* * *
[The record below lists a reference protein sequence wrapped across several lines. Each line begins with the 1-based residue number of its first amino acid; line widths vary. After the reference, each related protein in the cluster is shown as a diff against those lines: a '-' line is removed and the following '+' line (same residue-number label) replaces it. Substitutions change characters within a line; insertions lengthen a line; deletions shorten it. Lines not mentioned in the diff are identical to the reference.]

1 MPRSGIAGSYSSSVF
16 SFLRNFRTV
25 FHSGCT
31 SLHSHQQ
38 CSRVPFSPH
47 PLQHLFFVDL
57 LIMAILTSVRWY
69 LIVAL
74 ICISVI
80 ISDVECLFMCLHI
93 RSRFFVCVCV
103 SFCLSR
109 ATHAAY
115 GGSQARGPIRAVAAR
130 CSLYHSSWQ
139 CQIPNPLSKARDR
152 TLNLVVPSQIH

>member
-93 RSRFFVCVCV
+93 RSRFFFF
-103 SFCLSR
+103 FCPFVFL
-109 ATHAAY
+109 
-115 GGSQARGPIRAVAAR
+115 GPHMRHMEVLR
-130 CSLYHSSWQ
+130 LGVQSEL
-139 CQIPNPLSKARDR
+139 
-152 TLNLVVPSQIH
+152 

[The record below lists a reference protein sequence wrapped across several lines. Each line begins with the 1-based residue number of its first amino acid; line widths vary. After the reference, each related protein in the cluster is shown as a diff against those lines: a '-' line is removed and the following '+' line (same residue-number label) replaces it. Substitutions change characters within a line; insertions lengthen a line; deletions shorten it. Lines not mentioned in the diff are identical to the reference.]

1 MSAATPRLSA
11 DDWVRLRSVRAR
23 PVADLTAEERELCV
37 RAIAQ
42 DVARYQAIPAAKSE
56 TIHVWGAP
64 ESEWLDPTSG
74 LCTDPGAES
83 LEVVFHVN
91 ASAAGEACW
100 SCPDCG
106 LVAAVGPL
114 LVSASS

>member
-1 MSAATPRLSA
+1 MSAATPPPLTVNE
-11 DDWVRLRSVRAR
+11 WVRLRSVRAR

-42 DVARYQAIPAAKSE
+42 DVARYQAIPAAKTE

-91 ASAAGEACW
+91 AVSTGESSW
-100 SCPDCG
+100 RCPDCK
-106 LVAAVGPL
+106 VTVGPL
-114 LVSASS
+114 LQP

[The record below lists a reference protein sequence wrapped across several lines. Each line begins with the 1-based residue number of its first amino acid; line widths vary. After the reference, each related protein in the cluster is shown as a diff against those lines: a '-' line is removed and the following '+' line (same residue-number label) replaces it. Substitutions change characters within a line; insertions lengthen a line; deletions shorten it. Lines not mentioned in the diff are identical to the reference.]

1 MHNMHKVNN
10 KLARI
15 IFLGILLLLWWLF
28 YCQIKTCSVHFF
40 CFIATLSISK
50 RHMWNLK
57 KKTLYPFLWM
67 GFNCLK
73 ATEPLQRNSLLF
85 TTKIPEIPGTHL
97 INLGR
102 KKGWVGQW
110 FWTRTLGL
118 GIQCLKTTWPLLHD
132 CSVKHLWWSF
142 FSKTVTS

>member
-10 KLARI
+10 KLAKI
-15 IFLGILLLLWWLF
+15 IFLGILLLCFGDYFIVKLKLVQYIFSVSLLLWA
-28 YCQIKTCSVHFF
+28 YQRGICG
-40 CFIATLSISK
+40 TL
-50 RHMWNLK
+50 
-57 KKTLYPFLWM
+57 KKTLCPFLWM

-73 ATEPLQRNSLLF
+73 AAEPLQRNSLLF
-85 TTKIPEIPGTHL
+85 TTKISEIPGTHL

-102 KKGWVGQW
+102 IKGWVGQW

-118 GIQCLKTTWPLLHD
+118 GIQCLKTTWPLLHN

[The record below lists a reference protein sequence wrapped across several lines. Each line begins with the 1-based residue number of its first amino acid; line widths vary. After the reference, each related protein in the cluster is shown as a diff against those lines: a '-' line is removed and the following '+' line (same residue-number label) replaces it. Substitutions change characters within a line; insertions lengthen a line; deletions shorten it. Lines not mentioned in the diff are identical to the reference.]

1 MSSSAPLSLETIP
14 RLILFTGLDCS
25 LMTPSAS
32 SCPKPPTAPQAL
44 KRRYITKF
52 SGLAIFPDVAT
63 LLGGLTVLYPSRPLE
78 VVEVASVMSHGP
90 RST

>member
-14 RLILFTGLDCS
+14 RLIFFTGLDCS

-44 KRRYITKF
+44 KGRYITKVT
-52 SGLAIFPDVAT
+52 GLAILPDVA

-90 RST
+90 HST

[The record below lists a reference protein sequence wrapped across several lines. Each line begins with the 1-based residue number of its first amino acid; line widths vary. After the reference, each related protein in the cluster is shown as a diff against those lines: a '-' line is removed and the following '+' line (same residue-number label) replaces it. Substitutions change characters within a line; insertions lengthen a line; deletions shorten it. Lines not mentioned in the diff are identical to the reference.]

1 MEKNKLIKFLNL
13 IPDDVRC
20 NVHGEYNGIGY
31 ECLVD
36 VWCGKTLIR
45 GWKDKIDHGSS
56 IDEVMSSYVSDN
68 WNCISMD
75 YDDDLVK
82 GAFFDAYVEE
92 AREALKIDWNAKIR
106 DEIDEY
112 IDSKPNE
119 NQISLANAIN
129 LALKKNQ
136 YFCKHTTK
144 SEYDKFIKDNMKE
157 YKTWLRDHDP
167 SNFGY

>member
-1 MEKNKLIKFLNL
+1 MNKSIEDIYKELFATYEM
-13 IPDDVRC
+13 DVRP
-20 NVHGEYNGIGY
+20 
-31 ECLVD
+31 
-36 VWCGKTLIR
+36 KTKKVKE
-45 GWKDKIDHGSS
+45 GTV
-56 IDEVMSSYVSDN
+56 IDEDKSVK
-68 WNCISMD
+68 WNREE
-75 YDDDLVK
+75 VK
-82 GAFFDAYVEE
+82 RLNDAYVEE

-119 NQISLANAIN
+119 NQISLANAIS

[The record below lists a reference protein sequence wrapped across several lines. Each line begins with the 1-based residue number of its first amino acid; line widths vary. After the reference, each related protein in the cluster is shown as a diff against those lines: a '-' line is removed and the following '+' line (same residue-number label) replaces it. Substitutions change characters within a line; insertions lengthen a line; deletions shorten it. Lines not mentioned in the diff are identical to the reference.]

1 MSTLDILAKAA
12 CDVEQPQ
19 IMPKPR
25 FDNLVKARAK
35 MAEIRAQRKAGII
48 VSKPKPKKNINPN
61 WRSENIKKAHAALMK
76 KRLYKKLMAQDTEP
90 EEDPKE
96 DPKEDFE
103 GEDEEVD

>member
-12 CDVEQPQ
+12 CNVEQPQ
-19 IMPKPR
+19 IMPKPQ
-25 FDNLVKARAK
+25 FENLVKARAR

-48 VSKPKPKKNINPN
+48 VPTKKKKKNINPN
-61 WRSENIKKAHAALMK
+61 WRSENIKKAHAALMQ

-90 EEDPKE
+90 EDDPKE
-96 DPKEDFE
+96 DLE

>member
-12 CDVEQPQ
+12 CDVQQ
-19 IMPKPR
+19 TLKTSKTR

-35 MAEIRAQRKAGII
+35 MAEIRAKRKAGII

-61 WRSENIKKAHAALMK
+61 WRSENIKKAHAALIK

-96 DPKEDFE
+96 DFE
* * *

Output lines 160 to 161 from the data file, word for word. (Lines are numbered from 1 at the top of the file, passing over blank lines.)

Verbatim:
+82 RLNDAYVEE

-119 NQISLANAIN